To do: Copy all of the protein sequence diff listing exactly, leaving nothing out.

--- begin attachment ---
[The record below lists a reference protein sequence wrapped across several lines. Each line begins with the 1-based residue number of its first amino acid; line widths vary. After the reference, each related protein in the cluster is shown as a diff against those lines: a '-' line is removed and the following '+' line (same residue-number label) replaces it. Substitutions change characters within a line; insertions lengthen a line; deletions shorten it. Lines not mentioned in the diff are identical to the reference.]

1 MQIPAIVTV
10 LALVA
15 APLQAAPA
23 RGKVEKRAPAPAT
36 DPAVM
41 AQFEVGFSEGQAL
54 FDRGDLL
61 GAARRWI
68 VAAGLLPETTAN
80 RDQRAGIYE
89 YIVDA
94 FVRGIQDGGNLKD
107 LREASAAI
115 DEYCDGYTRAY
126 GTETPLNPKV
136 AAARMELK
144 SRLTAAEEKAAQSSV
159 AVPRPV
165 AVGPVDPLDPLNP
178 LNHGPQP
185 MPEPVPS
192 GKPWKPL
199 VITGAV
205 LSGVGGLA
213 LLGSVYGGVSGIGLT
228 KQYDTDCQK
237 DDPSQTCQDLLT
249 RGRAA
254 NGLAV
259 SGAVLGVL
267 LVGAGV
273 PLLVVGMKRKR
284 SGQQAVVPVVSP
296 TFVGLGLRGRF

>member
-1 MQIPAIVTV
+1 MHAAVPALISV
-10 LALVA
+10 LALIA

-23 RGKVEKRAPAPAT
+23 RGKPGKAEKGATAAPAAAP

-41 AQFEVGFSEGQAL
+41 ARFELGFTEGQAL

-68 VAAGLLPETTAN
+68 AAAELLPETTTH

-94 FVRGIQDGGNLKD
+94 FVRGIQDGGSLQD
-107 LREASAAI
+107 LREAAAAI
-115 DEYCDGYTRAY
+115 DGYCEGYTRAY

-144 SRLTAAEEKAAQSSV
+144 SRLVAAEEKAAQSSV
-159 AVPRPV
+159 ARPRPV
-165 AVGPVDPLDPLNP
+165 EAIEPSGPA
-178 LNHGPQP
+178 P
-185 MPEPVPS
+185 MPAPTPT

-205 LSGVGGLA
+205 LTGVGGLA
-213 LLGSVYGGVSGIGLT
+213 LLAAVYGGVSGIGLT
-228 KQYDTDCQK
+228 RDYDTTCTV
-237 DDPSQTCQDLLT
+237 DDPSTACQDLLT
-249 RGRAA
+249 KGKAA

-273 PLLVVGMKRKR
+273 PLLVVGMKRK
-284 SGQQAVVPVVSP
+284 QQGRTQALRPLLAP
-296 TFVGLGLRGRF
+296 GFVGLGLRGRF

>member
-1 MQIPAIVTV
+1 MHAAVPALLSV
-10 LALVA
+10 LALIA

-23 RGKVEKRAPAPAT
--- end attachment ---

[The record below lists a reference protein sequence wrapped across several lines. Each line begins with the 1-based residue number of its first amino acid; line widths vary. After the reference, each related protein in the cluster is shown as a diff against those lines: a '-' line is removed and the following '+' line (same residue-number label) replaces it. Substitutions change characters within a line; insertions lengthen a line; deletions shorten it. Lines not mentioned in the diff are identical to the reference.]

1 MQIPAIVTV
10 LALVA
15 APLQAAPA
23 RGKVEKRAPAPAT
36 DPAVM
41 AQFEVGFSEGQAL
54 FDRGDLL
61 GAARRWI
68 VAAGLLPETTAN
80 RDQRAGIYE
89 YIVDA
94 FVRGIQDGGNLKD
107 LREASAAI
115 DEYCDGYTRAY
126 GTETPLNPKV
136 AAARMELK
144 SRLTAAEEKAAQSSV
159 AVPRPV
165 AVGPVDPLDPLNP
178 LNHGPQP
185 MPEPVPS
192 GKPWKPL
199 VITGAV
205 LSGVGGLA
213 LLGSVYGGVSGIGLT
228 KQYDTDCQK
237 DDPSQTCQDLLT
249 RGRAA
254 NGLAV
259 SGAVLGVL
267 LVGAGV
273 PLLVVGMKRKR
284 SGQQAVVPVVSP
296 TFVGLGLRGRF

>member
-1 MQIPAIVTV
+1 MHAAVPALISV
-10 LALVA
+10 LALIA

-23 RGKVEKRAPAPAT
+23 RGKPGKAEKGATAAPAAAP

-41 AQFEVGFSEGQAL
+41 ARFELGFTEGQAL

-68 VAAGLLPETTAN
+68 AAAELLPETTTH

-94 FVRGIQDGGNLKD
+94 FVRGIQDGGSLQD
-107 LREASAAI
+107 LREAAAAI
-115 DEYCDGYTRAY
+115 DGYCEGYTRAY

-144 SRLTAAEEKAAQSSV
+144 SRLVAAEEKAAQSSV
-159 AVPRPV
+159 ARPRPV
-165 AVGPVDPLDPLNP
+165 EAIEPSGPA
-178 LNHGPQP
+178 P
-185 MPEPVPS
+185 MPAPTPT

-205 LSGVGGLA
+205 LTGVGGLA
-213 LLGSVYGGVSGIGLT
+213 LLAAVYGGVSGIGLT
-228 KQYDTDCQK
+228 RDYDTTCTV
-237 DDPSQTCQDLLT
+237 DDPSTACQDLLT
-249 RGRAA
+249 KGKAA

-273 PLLVVGMKRKR
+273 PLLVVGMKRK
-284 SGQQAVVPVVSP
+284 QQGRTQALRPLLAP
-296 TFVGLGLRGRF
+296 GFVGLGLRGRF

>member
-1 MQIPAIVTV
+1 MHAAVPALLSV
-10 LALVA
+10 LALIA

-23 RGKVEKRAPAPAT